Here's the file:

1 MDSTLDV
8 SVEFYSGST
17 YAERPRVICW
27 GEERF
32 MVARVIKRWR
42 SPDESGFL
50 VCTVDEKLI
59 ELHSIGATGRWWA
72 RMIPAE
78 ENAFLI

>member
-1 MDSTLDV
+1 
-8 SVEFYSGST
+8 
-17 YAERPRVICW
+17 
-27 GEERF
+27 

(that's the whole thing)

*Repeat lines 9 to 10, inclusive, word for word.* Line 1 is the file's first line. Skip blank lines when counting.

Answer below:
72 RMIPAE
78 ENAFLI